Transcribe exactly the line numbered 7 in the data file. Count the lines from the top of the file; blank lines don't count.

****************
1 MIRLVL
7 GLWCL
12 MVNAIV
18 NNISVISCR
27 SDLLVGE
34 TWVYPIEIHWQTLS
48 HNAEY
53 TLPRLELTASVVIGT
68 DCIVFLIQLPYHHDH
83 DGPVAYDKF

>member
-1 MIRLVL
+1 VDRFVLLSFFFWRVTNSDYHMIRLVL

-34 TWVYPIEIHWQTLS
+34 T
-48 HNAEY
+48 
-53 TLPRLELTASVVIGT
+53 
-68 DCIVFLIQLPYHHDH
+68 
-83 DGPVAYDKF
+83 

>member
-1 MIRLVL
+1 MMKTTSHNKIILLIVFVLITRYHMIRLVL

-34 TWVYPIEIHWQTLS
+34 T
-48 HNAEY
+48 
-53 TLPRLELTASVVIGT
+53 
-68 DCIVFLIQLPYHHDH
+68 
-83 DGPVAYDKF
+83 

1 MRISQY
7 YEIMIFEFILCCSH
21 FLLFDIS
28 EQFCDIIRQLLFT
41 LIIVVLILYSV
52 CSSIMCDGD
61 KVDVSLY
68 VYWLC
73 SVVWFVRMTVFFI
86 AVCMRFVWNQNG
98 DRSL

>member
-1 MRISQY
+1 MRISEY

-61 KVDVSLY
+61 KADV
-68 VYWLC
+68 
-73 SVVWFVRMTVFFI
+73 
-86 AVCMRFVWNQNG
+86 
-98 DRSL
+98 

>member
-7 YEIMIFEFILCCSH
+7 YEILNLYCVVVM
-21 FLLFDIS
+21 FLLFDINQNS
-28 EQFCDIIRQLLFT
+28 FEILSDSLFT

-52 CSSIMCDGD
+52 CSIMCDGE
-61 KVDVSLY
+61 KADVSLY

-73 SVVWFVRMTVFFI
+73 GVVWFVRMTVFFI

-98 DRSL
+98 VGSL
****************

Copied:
48 HNAEY